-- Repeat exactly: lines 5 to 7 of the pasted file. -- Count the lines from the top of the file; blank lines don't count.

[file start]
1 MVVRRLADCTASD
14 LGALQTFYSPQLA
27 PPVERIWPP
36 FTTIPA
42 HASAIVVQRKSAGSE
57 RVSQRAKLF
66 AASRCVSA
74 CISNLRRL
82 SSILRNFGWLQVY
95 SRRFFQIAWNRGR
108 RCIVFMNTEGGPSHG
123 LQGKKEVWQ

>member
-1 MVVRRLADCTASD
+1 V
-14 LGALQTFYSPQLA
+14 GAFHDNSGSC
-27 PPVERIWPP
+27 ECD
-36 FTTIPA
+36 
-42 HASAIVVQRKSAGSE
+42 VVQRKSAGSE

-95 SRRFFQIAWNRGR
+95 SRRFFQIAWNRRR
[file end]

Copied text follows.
42 HASAIVVQRKSAGSE
57 RVSQRAKLF
66 AASRCVSA